Do you establish a company name that is your own name, or do you create a descriptive name? About half of us use a descriptive name, while the other half use their own name.

Business cards

We agreed that business cards aren’t really a thing anymore. Some members had cards designed and printed when they started their business, but hardly use them anymore. One member used them when she attended networking events early on. (She didn’t get any business out of it.) Still, they can support word-of-mouth advertising. If you have business cards printed, do a test run to see how large or small your company name appears, whether it breaks awkwardly over a line, etc.

Web presence

Of those who are self-employed, all have a web presence of some sort: all are on LinkedIn to some extent, four have websites, and two rely on their Editors Canada online directory profile. Having a website can legitimize your presence and your business. Creating a website was considered a good investment and one that didn’t take a lot of time to set up. Blogs are another type of web presence; they’re a place to write up general information about what you do or information that you’re repeatedly asked for.

Email address

Some people use their own name in their email address, while others use their company name. When choosing a name, be cautious about the spelling: “eagleeyeediting” will incur too many spelling errors, so it isn’t a good choice.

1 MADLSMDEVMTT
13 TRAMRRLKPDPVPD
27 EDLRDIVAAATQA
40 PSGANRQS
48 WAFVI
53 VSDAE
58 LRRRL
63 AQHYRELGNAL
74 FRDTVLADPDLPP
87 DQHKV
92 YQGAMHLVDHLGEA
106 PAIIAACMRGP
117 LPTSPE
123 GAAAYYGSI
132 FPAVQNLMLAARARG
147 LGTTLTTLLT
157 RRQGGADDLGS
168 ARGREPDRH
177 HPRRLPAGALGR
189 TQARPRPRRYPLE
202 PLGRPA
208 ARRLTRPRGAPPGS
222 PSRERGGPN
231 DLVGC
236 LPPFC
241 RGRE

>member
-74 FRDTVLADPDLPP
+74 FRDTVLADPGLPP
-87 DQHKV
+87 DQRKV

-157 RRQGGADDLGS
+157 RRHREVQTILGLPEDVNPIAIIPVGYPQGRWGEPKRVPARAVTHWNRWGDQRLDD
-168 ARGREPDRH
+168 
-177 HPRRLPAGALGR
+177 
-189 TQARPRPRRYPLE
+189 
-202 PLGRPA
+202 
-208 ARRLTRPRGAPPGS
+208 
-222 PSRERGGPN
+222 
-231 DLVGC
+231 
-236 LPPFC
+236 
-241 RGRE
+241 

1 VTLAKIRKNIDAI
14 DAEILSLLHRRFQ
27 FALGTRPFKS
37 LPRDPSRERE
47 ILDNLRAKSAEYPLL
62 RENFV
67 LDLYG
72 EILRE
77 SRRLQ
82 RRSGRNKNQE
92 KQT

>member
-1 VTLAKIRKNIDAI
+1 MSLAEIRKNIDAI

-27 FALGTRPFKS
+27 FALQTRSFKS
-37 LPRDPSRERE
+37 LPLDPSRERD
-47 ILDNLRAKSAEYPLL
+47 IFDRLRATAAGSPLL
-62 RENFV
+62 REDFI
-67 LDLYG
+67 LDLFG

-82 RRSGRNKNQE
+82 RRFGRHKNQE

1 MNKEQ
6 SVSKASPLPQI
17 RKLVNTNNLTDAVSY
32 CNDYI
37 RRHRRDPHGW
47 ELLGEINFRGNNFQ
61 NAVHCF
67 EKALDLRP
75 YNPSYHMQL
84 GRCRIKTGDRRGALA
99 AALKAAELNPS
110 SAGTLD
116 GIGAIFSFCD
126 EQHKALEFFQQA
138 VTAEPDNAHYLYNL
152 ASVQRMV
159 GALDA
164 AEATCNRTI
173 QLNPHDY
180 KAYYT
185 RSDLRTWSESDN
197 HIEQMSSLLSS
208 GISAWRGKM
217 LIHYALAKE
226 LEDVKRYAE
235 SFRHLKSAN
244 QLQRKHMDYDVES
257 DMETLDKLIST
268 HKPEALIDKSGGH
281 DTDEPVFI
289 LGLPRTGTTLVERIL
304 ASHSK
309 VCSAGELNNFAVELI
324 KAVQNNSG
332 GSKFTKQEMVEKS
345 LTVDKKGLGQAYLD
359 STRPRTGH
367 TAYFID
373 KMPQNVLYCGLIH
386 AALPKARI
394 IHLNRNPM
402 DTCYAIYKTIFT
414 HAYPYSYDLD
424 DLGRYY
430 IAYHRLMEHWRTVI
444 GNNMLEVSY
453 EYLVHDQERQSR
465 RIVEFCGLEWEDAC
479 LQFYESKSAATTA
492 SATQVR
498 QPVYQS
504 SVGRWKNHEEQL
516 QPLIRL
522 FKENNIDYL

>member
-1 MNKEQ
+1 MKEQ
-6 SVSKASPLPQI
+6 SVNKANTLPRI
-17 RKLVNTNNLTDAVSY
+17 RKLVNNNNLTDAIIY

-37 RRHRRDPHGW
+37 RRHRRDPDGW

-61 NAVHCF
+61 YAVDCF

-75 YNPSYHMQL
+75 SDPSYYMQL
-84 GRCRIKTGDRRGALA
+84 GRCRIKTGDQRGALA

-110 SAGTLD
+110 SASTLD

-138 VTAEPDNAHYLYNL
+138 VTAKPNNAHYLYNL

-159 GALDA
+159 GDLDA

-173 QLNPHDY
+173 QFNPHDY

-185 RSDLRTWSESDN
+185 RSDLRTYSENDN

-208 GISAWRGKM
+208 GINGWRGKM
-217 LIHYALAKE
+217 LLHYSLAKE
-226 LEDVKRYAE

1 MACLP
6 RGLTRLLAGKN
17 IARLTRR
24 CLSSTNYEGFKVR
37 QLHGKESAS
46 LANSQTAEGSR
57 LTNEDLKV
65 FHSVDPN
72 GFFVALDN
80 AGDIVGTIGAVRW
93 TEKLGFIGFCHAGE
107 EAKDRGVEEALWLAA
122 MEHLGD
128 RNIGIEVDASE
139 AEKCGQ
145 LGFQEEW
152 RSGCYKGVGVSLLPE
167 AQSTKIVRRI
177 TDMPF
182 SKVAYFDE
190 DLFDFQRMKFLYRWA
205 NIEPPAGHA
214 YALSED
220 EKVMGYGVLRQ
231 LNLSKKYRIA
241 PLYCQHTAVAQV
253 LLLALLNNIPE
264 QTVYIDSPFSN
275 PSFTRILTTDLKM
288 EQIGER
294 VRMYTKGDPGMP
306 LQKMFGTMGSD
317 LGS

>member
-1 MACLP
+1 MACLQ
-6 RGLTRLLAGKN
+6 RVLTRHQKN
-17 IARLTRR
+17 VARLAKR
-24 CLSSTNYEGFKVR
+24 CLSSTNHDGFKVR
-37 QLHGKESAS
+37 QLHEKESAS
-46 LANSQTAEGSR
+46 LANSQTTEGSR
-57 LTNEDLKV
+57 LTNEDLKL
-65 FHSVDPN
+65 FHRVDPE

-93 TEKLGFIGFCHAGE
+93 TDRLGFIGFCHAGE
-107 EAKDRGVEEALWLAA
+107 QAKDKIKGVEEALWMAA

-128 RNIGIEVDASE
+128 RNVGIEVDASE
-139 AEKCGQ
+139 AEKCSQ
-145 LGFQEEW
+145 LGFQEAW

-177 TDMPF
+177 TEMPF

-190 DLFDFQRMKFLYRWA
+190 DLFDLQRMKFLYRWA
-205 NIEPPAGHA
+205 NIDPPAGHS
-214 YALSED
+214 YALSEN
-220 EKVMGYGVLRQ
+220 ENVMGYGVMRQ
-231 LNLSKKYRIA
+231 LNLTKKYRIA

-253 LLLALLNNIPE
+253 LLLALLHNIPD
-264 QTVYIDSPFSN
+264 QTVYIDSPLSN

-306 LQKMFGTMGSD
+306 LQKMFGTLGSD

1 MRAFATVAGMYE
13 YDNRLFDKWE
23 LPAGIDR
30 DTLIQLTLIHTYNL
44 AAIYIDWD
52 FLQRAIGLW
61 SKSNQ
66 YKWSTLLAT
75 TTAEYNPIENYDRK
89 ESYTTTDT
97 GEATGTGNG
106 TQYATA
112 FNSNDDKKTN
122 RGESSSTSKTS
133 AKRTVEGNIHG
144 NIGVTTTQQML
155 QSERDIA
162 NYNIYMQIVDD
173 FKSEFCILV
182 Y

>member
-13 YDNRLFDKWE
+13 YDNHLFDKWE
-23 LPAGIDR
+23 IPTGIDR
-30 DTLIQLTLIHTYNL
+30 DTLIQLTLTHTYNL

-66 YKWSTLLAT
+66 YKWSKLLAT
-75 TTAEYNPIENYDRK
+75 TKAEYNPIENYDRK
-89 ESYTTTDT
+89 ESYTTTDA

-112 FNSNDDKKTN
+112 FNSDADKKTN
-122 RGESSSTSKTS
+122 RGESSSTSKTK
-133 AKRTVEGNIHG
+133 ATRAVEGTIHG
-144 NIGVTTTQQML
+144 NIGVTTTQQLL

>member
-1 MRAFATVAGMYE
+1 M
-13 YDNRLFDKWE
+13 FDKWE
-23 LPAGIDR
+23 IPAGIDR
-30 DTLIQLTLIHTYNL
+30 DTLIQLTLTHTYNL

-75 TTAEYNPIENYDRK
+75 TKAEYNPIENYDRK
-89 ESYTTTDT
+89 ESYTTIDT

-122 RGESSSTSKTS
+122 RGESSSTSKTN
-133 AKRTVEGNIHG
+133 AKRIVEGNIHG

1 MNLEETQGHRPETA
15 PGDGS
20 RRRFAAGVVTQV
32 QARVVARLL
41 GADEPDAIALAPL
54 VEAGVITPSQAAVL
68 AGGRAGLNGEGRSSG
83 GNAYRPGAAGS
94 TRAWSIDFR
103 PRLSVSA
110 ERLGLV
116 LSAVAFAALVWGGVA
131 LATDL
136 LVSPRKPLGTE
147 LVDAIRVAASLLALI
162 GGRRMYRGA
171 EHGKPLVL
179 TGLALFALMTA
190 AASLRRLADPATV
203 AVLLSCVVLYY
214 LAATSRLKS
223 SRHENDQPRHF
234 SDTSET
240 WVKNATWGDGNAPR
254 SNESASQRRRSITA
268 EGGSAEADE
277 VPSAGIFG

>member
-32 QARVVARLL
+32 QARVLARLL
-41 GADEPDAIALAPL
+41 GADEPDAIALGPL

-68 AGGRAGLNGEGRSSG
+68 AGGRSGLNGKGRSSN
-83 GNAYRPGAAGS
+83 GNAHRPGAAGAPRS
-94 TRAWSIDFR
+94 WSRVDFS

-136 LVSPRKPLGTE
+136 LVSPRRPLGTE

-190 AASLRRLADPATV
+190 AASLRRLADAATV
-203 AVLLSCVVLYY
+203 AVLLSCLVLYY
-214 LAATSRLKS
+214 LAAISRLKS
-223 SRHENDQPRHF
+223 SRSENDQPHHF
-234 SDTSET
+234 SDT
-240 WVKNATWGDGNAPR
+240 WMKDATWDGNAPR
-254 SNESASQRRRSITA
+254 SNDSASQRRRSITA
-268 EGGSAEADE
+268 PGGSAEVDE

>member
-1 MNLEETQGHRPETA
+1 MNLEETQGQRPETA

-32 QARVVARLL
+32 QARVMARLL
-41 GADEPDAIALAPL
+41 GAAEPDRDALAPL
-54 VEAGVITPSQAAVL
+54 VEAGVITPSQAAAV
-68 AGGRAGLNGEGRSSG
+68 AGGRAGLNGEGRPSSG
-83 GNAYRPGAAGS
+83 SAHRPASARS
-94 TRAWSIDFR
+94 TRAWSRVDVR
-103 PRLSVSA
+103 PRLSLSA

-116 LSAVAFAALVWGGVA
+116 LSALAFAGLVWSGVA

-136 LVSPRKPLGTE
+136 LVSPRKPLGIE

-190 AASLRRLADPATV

Collecting HST

If you expect your business to bring in at least $30,000 in income per year, you need to collect HST, and to do that, you need to apply to the Canada Revenue Agency (CRA) for a business number. One member recommended collecting HST partly because self-employed editors have few expenses to deduct from their business income.

Of course, then you need to file HST every quarter. However, you can use the Quick Method of Accounting to pay only 8.8% on your business income rather than the full 13% (5% federal and 8% provincial) that you collect. And you can deduct 1% of your income up to the first $30,000.

If you do work for clients in other jurisdictions, you charge the tax that applies there (e.g., 5% in Quebec, 0% in Alberta).

What about working under the table? It might mean that you always work in the same genre. To avoid this, join Editors Canada and add your profile to the Online Directory. Then you can work on projects that are really varied. For at least one member, this was the best part of her work experience.

You can set up a business in order to write off certain expenses.

Bank account

One member had to set up a business account in order to be paid by direct deposit. Up to that point, she’d used her personal chequing account. For the bank she chose (RBC), she had to have an Ontario Master Business Licence – which she didn’t even know existed. No one else had that experience.

Business expenses

  • We can deduct a portion of our rent or mortgage based on how much space we use for our office (e.g., one room out of the four or six in our apartment or house). The same applies to utilities, house or contents insurance, property taxes.